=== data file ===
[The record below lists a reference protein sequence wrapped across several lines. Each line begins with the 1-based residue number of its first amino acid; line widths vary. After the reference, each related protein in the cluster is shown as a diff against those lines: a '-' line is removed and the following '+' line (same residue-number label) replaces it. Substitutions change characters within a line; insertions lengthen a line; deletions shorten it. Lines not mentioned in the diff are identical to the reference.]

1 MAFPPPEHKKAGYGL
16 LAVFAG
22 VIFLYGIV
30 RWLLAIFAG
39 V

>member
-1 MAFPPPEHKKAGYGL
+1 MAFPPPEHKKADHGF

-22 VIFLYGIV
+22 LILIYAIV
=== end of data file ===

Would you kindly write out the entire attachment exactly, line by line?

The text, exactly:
[The record below lists a reference protein sequence wrapped across several lines. Each line begins with the 1-based residue number of its first amino acid; line widths vary. After the reference, each related protein in the cluster is shown as a diff against those lines: a '-' line is removed and the following '+' line (same residue-number label) replaces it. Substitutions change characters within a line; insertions lengthen a line; deletions shorten it. Lines not mentioned in the diff are identical to the reference.]

1 MAFPPPEHKKAGYGL
16 LAVFAG
22 VIFLYGIV
30 RWLLAIFAG
39 V

>member
-1 MAFPPPEHKKAGYGL
+1 MAFPPPEHKKADHGF

-22 VIFLYGIV
+22 LILIYAIV